John Hopkins



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Bishop Hopkins agrees with Chase's disdain of Carey's ordination, and also fears the rise of "Romanism." He hopes to write and circulate a short book expressing these thoughts. He also writes that he does not think the church of Texas should be an independent entity.




Catholicism, Protestant Church, Texas, religion, Arthur Carey, General Convention


Burlington Vt. August 18, 1843

Right Rev. and dear Sir,

I returned last night from my journey to Providence (where I took my part in the Consecration of the bishop of Rhode Island according to your arrangement,) and was most interested by your kind letters of the 28th & 31 Ult’o to which I hasten to reply.

In my last, addressed to you at St. Louis, I anticipated one of your inquiries by stating my unqualified dissatisfaction & [reject] at the ordination of Mr. Carey, as stated in the pamphlet of Rev’d Drs. Smith & Anthon. Since then, I have read the explanation of Rev’d Mr. Haight, and Mr. Carey’s letter; and although I confess that my first impressions have been somewhat modified by these, yet I cannot say that my difficulties are removed. Taking the whole together, I have no hesitation in saying that I could not have ordained the candidate under such circumstances, nor do I think that a sound view of the [System] of the Church would justify the act. I heartily concur with your sentiments in disallowing alike the errors of Geneva and those of Rome, although I presume we should both agree in thinking the latter by far the most dangerous to the purity and integrity of the Gospel. With you, and I trust, the great books of the Church, “I stand on the ground of the Church of England, after she was cleansed of the [Lepers] of papal Rome,” and have no idea that she can be [im]protestantized, without utter ruin to her true doctrines and character.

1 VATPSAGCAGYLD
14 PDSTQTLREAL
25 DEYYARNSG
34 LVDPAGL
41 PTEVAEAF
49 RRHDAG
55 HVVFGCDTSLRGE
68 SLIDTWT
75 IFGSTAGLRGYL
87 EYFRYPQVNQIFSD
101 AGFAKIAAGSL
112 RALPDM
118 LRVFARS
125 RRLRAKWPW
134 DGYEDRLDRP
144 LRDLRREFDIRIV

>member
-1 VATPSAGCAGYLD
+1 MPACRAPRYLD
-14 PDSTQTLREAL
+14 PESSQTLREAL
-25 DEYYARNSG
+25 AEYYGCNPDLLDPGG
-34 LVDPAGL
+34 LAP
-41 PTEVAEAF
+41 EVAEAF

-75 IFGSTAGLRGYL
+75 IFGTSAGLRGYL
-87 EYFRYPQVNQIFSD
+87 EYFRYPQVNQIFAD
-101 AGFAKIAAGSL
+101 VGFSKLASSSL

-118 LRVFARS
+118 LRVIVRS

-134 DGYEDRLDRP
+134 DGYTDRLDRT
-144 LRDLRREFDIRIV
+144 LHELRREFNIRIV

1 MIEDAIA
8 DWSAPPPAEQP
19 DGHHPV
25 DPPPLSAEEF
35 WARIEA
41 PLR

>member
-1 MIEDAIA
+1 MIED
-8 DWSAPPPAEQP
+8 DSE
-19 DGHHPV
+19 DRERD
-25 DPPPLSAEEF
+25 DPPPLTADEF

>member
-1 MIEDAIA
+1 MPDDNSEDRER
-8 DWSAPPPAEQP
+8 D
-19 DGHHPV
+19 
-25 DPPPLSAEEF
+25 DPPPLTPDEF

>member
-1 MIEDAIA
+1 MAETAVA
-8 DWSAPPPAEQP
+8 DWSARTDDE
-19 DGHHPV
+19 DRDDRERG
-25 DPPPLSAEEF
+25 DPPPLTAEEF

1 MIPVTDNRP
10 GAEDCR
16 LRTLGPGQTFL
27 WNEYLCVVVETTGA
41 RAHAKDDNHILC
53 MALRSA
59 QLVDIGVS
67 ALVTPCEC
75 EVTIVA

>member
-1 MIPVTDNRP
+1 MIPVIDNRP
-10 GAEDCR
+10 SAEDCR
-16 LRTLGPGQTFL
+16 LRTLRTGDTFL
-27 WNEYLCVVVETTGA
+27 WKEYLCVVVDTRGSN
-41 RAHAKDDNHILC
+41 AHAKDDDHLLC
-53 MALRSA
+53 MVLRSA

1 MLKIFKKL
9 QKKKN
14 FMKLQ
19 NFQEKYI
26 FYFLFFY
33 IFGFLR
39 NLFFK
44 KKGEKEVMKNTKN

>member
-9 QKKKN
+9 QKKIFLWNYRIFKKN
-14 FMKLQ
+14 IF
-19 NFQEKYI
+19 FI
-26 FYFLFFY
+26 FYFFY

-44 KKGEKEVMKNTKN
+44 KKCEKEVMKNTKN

With regard to the ‘doing’ of anything to check the progress of these dangerous novelties of opinion, I had resolved to speak my sentiments openly in my next Cha[p.] and to append still more, so as to make a little book of some 100 pages or more, for general circulation. I trust that a general expression amongst the bishops of a similar kind, may be useful; & should deeply lament the necessity of any further action.

On the subject of Texas, I quite concur in the necessity of guarding, in the strongest manner, against heresy, before [we] give them the episcopate, but I doubt, as yet, whether the surest mode in doing this might not be to consider them a part of ourselves. The Kingdom of Christ needs not, & indeed, ought not needlessly, to be split up into independent parts, mainly because of the changeable arrangements of political governments. In our own case, this course could not be helped, owing to the peculiar connexions between Church & State in the Mother Country. All this, however, must lie over, most probably, until the meeting of Gen’l Convention. If not, as it will be a new and important matter, I will give it my best attention whenever you may require the action of the bishops, and I trust that the Providence of God will order it rightly.

With my cordial thanks for your kind expressions of affection and esteem, and my earnest prayer that you may be guided and [prospered] in all things by the divine blessing. I remain,

Yr faithful & affectionate

friend & brother in Christ

John [M.] Hopkins

Letter to Philander Chase



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